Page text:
The consensus among researchers has long been that a sizable fraction of all cancers could be avoided, given more exercise, better diet, less excess fat tissue. This is even setting aside the matter of smoking and its significant relationship to cancer. The study here is notable for adopting a slightly different approach from most other analyses, and arriving at lower numbers when it comes to the risk of a poor lifestyle. Whether or not one concurs, it is worth bearing in mind that aging remains the greatest risk factor for cancer incidence.
Cancer is a numbers game, risk over time: the wrong mutation in the wrong place; a mutated cell failing to destroy itself; the immune system failing to save the day by destroying the errant cell; the local tissue environment dysfunctional enough to support cancerous growth of that cell. Live long enough and cancer will happen, even given rejuvenation therapies capable of restoring the immune system, damping down chronic inflammation, and addressing the other most important mechanisms relating to cancer. A comprehensive, robust cure for all cancer is a vital part of the planned future toolkit of longevity assurance treatments.
Excess weight, low physical activity, and unhealthy diet contribute substantially to the development of cancer. However, no information on the attributable cancer incidence is available for the general population in Germany. By applying the concept of population-attributable fractions, we estimated the incidence of cancers attributable to excess weight, low physical activity, and unhealthy diet. Our definitions of normal body weight, recommended level of physical activity and a healthy diet followed the cancer prevention guidelines of the World Cancer Research Fund. We considered all cancer types that have been shown to be related to those lifestyle factors in published meta-analyses of prospective studies comprising 5000 or more cancer cases.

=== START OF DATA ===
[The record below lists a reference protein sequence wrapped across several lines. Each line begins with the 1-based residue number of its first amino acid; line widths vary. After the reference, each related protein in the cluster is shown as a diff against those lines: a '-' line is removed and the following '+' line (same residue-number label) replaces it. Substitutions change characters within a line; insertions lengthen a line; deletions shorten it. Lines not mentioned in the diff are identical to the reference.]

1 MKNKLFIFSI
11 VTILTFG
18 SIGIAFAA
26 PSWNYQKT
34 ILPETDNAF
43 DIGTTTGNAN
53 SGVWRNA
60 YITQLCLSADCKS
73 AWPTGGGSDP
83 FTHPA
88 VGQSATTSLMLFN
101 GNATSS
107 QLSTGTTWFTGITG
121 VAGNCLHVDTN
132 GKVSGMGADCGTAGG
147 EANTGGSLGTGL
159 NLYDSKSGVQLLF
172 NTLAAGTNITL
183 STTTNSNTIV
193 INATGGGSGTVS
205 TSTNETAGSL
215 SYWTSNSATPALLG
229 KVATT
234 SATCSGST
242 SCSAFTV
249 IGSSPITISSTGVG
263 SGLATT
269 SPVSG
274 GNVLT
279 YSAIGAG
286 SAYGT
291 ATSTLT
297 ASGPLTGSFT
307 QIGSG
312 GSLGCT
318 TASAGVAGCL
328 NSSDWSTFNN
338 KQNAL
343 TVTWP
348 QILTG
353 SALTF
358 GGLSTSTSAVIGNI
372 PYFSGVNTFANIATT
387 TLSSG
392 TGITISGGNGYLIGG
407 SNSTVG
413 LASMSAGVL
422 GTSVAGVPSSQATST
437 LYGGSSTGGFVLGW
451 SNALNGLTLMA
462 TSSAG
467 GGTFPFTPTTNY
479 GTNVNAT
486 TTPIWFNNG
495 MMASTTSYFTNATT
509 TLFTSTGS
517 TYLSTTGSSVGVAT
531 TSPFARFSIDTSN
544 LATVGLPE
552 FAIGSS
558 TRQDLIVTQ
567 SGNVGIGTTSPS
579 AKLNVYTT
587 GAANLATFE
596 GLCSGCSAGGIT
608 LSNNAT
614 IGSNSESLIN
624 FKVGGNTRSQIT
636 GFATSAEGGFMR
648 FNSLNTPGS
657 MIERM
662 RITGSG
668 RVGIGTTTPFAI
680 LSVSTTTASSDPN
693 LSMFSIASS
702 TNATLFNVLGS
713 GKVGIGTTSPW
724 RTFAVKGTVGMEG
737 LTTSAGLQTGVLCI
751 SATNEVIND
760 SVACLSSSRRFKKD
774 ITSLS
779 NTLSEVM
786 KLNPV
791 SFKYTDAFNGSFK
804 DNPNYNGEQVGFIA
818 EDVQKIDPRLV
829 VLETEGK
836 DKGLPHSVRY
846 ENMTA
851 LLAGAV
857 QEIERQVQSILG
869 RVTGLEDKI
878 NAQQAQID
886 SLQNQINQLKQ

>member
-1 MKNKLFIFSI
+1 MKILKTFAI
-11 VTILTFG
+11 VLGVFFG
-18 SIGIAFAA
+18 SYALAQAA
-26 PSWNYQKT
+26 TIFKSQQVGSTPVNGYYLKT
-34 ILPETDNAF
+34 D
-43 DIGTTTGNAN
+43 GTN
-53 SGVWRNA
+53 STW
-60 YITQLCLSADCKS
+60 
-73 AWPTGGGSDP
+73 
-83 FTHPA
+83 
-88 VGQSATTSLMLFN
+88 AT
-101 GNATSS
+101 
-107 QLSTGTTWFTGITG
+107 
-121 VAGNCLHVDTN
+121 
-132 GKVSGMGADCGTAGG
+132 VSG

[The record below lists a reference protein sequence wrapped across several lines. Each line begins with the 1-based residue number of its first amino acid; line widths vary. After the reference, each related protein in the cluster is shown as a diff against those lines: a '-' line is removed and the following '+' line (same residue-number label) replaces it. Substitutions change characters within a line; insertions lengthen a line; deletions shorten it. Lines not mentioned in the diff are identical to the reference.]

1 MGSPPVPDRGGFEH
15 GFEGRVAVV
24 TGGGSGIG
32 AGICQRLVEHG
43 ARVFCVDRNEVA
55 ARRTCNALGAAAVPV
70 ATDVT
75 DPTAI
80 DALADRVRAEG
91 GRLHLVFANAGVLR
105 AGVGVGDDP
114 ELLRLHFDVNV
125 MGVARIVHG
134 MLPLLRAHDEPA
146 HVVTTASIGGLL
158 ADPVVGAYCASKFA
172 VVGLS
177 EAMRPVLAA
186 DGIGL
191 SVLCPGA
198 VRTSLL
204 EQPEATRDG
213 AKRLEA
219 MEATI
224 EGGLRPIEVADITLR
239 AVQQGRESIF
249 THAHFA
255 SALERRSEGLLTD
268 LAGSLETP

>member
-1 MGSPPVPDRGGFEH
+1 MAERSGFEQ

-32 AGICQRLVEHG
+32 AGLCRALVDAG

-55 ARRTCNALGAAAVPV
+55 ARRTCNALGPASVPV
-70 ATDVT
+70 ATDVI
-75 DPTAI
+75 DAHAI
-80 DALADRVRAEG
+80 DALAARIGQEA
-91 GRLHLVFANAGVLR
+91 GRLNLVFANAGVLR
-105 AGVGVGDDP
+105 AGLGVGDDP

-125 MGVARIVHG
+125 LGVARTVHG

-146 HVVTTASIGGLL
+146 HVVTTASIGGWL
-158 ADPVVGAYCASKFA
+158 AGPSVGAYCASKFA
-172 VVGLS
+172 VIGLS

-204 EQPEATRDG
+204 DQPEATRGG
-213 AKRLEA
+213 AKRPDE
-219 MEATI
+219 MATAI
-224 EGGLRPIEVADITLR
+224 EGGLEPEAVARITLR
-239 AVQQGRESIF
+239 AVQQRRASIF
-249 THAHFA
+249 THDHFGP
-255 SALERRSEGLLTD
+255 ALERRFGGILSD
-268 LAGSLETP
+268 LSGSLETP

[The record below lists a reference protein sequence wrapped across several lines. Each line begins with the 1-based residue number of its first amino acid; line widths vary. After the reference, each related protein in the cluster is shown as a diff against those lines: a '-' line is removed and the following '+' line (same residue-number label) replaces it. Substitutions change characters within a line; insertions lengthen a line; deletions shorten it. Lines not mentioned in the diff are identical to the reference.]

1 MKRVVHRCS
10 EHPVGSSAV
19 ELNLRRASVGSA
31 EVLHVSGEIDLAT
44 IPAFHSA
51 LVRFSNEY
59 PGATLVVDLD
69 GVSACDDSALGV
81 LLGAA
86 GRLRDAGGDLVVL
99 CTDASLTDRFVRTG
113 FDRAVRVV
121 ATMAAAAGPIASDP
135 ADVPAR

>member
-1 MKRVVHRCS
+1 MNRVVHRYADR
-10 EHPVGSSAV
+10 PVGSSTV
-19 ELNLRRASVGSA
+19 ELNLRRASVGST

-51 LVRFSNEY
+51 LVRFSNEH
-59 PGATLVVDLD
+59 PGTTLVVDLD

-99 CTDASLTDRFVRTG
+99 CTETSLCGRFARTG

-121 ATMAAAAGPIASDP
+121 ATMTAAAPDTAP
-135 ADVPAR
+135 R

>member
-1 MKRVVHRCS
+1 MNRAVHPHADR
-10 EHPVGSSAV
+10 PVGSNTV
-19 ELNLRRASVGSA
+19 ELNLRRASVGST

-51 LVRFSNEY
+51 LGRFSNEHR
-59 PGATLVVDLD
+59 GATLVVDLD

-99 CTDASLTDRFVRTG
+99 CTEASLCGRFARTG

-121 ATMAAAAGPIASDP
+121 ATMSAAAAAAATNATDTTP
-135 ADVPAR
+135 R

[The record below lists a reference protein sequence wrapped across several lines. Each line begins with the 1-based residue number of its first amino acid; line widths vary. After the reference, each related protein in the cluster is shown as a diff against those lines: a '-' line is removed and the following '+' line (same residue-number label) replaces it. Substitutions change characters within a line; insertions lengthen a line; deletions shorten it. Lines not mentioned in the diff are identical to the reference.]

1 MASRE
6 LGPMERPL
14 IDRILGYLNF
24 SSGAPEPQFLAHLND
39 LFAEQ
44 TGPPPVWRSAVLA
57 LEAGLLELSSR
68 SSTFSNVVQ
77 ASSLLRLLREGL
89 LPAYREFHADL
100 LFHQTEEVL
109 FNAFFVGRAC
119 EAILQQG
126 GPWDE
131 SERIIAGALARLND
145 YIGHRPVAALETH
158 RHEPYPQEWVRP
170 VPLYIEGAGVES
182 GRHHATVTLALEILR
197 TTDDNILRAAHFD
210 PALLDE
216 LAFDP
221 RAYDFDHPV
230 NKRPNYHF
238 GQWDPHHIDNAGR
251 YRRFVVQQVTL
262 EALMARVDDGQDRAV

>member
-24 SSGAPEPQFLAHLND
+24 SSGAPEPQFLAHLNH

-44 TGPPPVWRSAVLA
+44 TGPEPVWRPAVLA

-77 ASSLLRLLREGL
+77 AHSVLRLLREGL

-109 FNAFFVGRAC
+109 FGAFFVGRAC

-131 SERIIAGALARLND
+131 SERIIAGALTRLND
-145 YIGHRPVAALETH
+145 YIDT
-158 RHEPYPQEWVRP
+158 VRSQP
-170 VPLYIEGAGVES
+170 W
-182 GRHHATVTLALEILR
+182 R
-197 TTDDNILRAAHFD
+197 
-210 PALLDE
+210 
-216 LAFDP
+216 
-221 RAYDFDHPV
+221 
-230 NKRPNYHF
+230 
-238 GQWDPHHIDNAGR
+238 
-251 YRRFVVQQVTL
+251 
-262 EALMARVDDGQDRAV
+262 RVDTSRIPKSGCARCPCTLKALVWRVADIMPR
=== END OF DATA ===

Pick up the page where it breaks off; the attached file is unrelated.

Our study revealed a high prevalence of excess weight, low physical activity, and unhealthy diet among the population in Germany in the period 2008 to 2011. For the population aged 35 to 84 years in 2018 in Germany, we therefore estimated that 30,567 incident cancers will be attributable to excess weight and 27,081 to low physical activity in 2018, corresponding to 7% and 6%, respectively, of the expected total of 440,373 incident cancers in this population. 9,000 to 14,000 cancers (2-3%) will be attributable to low intakes of dietary fiber, fruit, and non-starchy vegetables and high consumption of processed meat, and some 1,000 to 2,000 cases (less than 1%) to high intakes of salt and red meat.